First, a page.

Congress And Administration Face Major Textile Issues
There is little change in the makeup of Congress from the previous one, except in the textile manufacturing areas, where the November election resulted in significant changes. Perhaps the most important was the election of former South Carolina Rep. Jim DeMint to the Senate seat that became vacant upon the retirement of Sen. Fritz Hollings. In his 38 years in the Senate, Hollings was one of the textile industry’s most stalwart and effective representatives. He was always in the forefront on international trade issues, and as chairman or ranking member of the Senate Commerce Committee in recent years, he was able to influence administration policies. He also was one of the prime movers in the successful effort to obtain substantial and continuing Department of Commerce financing for research programs at the National Textile Center and the Textile/Clothing Technology Corp. DeMint will lack the seniority that made Hollings so influential, and he has been at odds with textile manufacturers on international trade issues.
ln North Carolina, former Congressman Richard Burr was elected to the Senate seat vacated by vice presidential candidate John Edwards. In his time in the House, Burr was a consistent supporter of the industry, and during the campaign he voiced his support for the industry’s major issues — continuation of quotas on textile and apparel imports from China, opposition to provisions in FTAs that permit non-participating countries to share in the preferential treatment, opposition to CAFTA, and preserving and expanding the Buy America purchasing requirements for federal agencies that purchase textiles and apparel. Georgia's new senator, Johnny Isakson, also a former House member, is more of a question mark. He did not respond to an industry questionnaire seeking his positions on those issues during the campaign and, while he supported the industry at various times during House tenure, he has been a little hard to nail down on some of the upcoming issues.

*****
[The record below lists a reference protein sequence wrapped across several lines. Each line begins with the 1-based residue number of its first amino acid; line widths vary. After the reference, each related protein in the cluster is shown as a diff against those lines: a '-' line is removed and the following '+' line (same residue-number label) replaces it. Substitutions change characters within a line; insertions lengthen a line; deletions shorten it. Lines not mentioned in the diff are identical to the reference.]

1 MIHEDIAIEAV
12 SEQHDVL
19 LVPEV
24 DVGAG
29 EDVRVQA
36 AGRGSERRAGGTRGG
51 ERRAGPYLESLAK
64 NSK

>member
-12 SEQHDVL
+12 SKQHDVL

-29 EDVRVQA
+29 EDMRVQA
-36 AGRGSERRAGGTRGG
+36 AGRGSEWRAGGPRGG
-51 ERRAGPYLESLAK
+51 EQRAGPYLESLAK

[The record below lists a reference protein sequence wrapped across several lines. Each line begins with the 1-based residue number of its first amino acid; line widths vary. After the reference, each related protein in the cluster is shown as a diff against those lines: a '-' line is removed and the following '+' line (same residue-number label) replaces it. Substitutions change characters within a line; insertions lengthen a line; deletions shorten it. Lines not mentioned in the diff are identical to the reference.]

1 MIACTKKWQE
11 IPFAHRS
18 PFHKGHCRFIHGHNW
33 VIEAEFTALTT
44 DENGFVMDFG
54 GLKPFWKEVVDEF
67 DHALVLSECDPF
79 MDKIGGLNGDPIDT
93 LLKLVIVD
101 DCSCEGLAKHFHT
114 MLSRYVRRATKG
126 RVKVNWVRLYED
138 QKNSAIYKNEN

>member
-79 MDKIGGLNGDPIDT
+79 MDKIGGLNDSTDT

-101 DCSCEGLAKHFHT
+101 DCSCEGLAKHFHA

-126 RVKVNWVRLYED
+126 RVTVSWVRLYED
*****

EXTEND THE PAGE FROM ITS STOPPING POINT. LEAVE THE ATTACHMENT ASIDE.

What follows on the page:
The most significant development in the House of Representatives election was the defeat of Rep. Phil Crane (R-Ill.), who as chairman of the Ways and Means Trade Subcommittee has been a thorn in the side of the US textile industry for years.
It’s too early to assess the effect of the wave of Bush cabinet changes, but new appointees at Commerce, Treasury and Agriculture will have considerable influence on future textile, apparel and fiber policies.
Launched in November 2001, the 147-nation undertaking known as the Doha Round of trade liberalization negotiations has been bogged down, mainly because of differences between the developed and less-developed countries, but trade officials here and abroad hope they can move forward this year.
Last May, World Textile Organization (WTO) members managed to agree on a framework for restarting the negotiations, and at that time, US Trade Representative Robert B. Zoellick said: “ The WTO has laid out a map for the road ahead. Next, we will negotiate the speed limits and how far and how fast we can lower trade barriers.”
Tariff cuts and greater market access are at the heart of the negotiations. The US textile industry says that as tariff cuts are made, other countries should lower their duties to US levels before any further concessions are made.
With the end of the historic textile import quota system and all of these issues coming to a head, 2005 will be a pivotal year for the US textile industry — its customers, its competitors and its consumers.